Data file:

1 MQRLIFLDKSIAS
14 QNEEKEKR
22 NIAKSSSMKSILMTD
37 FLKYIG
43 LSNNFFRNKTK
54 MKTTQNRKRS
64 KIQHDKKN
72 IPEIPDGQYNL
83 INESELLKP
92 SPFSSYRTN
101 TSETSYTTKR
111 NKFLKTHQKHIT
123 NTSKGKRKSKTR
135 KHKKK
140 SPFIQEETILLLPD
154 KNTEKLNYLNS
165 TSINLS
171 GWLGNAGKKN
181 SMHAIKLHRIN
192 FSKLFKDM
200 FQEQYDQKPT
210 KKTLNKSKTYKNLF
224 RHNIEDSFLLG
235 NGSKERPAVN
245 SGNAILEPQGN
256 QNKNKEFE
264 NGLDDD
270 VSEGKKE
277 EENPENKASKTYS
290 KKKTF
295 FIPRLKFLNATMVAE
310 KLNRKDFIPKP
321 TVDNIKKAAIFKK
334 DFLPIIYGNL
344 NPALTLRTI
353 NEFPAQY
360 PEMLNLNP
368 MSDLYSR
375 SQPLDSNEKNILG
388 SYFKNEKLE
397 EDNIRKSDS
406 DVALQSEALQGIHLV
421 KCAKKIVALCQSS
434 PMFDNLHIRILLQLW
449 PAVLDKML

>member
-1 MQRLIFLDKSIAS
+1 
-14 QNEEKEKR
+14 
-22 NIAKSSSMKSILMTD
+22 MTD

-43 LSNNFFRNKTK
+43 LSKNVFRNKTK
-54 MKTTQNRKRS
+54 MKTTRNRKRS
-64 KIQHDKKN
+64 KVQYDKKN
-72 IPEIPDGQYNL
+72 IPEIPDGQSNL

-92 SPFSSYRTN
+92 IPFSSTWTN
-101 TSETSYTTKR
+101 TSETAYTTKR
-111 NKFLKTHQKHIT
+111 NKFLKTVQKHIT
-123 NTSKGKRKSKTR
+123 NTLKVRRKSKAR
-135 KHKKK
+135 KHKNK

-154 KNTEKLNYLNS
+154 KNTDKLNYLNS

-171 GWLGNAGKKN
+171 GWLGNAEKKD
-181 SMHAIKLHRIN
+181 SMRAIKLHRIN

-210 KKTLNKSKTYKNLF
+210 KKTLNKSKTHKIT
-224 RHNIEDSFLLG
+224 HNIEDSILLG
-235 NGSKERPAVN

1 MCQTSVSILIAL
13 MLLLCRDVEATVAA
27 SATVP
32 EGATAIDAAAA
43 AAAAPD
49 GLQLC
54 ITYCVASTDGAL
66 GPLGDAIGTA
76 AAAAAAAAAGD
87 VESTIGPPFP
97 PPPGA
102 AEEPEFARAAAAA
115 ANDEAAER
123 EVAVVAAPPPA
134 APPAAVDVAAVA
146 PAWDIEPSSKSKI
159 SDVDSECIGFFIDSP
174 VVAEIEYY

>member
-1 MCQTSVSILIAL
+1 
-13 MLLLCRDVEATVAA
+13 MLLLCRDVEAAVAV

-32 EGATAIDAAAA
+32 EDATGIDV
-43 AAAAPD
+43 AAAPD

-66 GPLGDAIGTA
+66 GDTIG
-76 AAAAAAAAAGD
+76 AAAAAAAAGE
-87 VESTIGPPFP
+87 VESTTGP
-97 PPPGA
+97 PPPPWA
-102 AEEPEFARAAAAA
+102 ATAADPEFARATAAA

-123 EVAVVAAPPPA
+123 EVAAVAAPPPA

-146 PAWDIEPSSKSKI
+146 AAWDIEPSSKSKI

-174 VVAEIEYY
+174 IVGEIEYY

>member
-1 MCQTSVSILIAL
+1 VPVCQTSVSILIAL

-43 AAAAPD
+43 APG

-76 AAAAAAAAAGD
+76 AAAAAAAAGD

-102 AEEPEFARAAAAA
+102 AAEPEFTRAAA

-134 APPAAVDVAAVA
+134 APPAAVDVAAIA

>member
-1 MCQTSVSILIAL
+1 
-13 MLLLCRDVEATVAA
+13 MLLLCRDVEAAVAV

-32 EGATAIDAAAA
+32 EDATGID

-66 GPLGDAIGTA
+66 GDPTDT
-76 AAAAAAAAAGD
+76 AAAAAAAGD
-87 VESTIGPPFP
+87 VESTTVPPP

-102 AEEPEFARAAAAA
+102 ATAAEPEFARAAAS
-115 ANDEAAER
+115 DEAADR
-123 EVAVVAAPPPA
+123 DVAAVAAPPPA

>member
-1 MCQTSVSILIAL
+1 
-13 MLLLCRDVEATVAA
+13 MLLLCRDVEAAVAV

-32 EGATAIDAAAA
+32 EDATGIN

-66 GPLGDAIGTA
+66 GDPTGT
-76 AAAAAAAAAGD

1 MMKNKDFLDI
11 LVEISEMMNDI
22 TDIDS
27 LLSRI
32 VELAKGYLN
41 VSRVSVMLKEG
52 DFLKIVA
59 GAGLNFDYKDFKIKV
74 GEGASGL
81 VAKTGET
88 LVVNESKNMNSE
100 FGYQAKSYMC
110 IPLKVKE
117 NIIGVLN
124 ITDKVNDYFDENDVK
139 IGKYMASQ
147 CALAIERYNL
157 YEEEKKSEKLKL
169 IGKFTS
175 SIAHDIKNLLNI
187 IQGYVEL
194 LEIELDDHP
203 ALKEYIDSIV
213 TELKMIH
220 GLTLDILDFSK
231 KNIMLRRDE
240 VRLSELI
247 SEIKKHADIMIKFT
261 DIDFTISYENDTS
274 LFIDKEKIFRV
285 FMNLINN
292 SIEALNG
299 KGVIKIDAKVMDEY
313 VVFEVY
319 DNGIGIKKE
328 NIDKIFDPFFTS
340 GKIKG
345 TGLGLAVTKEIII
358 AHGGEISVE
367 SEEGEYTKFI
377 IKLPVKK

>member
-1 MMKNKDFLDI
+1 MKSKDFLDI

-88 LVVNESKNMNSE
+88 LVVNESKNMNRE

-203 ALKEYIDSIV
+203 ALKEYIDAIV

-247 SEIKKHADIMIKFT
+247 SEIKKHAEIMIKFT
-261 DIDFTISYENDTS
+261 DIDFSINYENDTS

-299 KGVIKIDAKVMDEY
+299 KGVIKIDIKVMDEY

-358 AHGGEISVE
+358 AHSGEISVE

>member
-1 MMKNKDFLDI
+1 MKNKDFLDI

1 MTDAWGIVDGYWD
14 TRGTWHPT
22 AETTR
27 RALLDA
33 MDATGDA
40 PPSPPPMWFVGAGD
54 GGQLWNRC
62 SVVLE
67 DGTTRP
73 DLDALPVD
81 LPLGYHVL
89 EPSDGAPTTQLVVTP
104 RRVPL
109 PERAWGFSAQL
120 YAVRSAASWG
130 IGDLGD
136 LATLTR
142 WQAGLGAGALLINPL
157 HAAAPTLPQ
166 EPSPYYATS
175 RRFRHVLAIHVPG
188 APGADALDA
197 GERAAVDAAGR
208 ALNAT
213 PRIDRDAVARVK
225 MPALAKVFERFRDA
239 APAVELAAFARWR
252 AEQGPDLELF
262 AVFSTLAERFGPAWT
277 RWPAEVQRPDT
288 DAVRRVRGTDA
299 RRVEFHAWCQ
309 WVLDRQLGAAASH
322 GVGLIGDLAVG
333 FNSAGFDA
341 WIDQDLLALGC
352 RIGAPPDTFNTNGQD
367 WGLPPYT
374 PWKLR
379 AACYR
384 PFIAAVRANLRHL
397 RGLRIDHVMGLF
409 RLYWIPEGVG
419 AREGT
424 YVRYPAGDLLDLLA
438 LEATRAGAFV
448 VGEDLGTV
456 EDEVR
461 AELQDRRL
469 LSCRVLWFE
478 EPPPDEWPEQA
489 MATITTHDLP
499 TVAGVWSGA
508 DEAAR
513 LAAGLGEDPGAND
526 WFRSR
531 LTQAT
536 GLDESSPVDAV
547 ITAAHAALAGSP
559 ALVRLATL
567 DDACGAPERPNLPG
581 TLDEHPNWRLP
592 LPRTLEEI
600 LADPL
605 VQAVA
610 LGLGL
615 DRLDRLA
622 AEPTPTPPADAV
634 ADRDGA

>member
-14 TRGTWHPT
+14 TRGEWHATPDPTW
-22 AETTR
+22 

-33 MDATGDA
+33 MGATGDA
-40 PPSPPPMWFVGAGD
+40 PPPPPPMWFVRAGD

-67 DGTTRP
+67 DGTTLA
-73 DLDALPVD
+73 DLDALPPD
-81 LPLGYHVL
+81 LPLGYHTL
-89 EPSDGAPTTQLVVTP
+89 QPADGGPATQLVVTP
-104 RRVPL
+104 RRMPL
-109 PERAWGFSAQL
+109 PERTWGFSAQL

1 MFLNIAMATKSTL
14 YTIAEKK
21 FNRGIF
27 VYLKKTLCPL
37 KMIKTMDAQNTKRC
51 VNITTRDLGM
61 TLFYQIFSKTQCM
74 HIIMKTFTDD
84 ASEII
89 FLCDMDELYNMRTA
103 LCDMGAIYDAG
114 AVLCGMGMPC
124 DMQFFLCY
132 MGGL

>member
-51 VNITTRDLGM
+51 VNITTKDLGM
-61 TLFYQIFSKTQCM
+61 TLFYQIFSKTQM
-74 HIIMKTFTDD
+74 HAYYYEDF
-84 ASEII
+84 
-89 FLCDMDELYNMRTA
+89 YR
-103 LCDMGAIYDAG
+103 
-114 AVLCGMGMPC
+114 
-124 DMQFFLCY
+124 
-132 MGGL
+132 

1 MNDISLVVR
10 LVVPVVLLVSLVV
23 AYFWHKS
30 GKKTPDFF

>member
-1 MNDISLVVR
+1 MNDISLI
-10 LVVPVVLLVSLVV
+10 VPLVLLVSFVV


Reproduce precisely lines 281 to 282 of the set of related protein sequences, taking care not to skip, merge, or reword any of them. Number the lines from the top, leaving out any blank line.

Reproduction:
536 GLDESSPVDAV
547 ITAAHAALAGSP